The environmental problem may be defined as the problem of natural resource exhaustion resulting from exploitation at speeds beyond their natural recovery rates, which endangers sustenance of life.
This problem has existed almost from the beginning of human history. Primitive economies, based on hunting and gathering, could not have been sustained if people had killed wild animals and collected plants beyond their reproductive capacities to feed the multiplying mouths.
This resource exhaustion crisis was overcome by development of agricultural technology and social institutions such as property rights.
If property rights on certain resources are given to particular individuals or groups, they will utilize their resources efficiently with due consideration for future living, thereby avoiding resource exhaustion – such as one would not kill the goose yielding the golden eggs. However, the stipulation and protection of property rights entails large costs. Compared with arable land near villages, which is fairly easy for villagers to monitor, protection of property rights on remote forests and grazing lands is far more difficult and costly. Further, it is nearly impossible to establish property rights on air and running water. With no property-right assignment, people can use resources without paying costs.
Then they will be likely to abuse these resources to the point of zero marginal private utility, even if this endangers everyone’s living because of eventual resource exhaustion. This human propensity to be ‘free-riders’ is responsible for deforestation and air and water pollution.
The reason that environmental problems are especially acute in developing economies is because changes in technology and institutions lag behind changes in resource endowments. Until the relatively recent past, many developing economies were characterized by sparse population and abundant natural resources.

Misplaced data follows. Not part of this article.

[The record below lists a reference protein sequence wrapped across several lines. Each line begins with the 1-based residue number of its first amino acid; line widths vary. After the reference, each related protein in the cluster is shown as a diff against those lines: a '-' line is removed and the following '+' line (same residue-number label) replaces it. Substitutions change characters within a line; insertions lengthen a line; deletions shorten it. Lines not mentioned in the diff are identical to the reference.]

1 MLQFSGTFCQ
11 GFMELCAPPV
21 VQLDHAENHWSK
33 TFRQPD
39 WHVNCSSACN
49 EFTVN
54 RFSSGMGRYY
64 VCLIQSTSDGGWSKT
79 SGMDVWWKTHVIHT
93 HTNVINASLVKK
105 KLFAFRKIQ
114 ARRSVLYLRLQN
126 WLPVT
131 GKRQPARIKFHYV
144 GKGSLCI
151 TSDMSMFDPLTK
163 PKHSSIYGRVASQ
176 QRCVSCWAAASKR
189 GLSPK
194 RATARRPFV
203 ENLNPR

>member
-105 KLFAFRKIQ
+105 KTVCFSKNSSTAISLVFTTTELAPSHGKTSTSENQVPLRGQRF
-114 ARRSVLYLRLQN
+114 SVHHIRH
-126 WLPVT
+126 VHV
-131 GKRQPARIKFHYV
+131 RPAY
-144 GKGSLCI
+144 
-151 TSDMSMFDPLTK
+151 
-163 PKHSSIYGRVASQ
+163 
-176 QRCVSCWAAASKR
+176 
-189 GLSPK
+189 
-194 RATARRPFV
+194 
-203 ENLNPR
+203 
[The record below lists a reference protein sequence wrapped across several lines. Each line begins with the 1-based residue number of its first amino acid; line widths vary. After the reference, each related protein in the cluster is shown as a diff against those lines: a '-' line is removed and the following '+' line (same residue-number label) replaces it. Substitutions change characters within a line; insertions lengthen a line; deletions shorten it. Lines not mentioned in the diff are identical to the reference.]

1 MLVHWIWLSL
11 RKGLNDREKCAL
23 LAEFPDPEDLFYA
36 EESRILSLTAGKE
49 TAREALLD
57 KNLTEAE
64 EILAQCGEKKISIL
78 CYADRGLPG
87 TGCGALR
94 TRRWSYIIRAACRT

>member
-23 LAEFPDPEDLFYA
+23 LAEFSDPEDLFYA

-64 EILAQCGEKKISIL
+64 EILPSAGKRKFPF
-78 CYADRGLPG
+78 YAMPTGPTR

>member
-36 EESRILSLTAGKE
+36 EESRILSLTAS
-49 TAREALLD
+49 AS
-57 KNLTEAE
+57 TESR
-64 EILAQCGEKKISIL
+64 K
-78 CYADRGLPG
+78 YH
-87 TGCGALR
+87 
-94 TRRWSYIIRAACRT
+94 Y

With the population explosion beginning during the 1920s and 1930s, scarcity of resources rose rapidly. Relative to this development, institutions for conserving scarce natural resources have been slow to develop.
This lag in institutional adjustment tends to become large in developing economies because of poverty and the high rates of discount for future consumption and income among people.
Even if scarcity of natural resources increases, natural resources and environments can be adequately preserved by investment in conservation and anti-pollution activities such as reforestation, soil erosion prevention (such as terracing), and purification of gas emission.
In order to promote these activities, institutional innovations are required, such as setting property rights where applicable, regulating and taxing natural resource utilization, and organizing governmental and non-governmental bodies for environmental monitoring.